Ideally, buying a house will have a dual benefit: first by providing a place to live, and second by becoming a winning investment. Fortunately for most U.S. homeowners, home values have consistently gone up through the years — though some markets have far outperformed others.
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Between 1991 and 2022, the average annual home price increase was 4.3%, according to a Credit Karma report that cited Federal Housing Finance Agency data. Since 2000, the average rate was 4.7% a year. And from 2012 to 2022, the average rate was 7.7%. However, during a single 12-month period ending in April 2022, average home values nationally rose a whopping 18.8%, helped by a red-hot housing market. Home prices and values in most U.S. markets have continued to push higher in 2023.
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Your home’s appreciation rate depends on numerous factors, with location being right there at the top. For example, average home values in Florida soared by nearly 30% during a single quarter last year, Credit Karma reported, while those in North Dakota gained about 10% during the same time frame.
No matter how the overall U.S. housing market performs in the coming years, you will do a lot better buying a home in some areas of the country than others. A recent home analysis by SmartAsset that compared home value data for 400 metropolitan areas between 1998 and 2022 found that Texas outpaced the rest of the country in terms of home value growth and stability, while Michigan consistently ranked near the bottom.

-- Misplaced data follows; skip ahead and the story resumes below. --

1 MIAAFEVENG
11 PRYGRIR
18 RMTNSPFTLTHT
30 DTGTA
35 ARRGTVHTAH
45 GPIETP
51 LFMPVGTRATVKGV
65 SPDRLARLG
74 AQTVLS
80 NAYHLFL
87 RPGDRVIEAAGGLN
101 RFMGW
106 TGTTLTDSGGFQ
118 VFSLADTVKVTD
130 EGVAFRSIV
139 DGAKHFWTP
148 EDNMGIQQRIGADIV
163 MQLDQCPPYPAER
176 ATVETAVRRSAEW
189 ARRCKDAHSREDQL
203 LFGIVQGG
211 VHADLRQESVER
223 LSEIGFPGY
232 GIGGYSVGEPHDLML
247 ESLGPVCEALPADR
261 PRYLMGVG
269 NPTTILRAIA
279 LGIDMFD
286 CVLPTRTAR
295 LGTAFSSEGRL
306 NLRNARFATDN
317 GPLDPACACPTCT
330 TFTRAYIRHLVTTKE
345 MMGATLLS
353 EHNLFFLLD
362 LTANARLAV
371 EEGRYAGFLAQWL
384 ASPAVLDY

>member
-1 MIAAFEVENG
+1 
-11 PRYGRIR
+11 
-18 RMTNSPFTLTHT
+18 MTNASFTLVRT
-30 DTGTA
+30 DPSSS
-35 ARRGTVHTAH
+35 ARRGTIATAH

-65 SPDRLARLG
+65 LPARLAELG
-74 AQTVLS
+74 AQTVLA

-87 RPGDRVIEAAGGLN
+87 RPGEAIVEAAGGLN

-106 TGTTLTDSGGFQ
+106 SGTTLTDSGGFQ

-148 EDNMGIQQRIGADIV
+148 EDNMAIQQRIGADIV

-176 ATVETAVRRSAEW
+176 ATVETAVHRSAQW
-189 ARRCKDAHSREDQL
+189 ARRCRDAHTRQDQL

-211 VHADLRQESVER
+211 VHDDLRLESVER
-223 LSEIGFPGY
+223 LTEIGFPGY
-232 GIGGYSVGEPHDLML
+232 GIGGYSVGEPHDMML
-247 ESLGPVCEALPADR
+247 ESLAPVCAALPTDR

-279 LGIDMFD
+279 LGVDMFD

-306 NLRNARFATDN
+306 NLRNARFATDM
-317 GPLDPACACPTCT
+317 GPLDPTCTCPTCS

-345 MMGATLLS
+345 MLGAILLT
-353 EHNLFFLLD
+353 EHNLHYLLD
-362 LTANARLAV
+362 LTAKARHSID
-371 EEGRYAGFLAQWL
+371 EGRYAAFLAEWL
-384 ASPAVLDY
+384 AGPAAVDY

If you want to know how much difference location can make in home values, consider that from 1998 to 2022, average home prices in the Texas metro area of Austin-Round Rock-Georgetown rose 354%. In contrast, prices rose only about 72% in Flint, Michigan, during the same period.
Sometimes you don’t have much choice about where to buy a home because of work or family obligations. But when you do have flexibility, it pays to do your research and figure where your money is best spent.
If you are in the market to buy a home now, following are 10 places you should avoid if you want to see your home value rise. The rankings are based on SmartAsset’s analysis and take into consideration historic home value increases as well as the “historic rate of home loss value,” which reflects the possibility of experiencing a 5% price decline or more within a decade after buying.
1. Flint, Michigan: 45% historic rate of home-loss value
2. Monroe, Michigan: 44%
3. Detroit-Dearborn-Livonia, Michigan: 44%
4. Saginaw, Michigan: 40%
5. East Stroudsburg, Pennsylvania: 45%
6. Rockford, Illinois: 39%
7. Bay City, Michigan: 40%
8. Kokomo, Indiana: 39%
9. Warren-Troy-Farmington Hills, Michigan: 42%
10. Jackson, Michigan: 42%
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This article originally appeared on GOBankingRates.com: Housing Market 2023: Avoid Buying a Home in These 10 Places If You Want It To Gain Value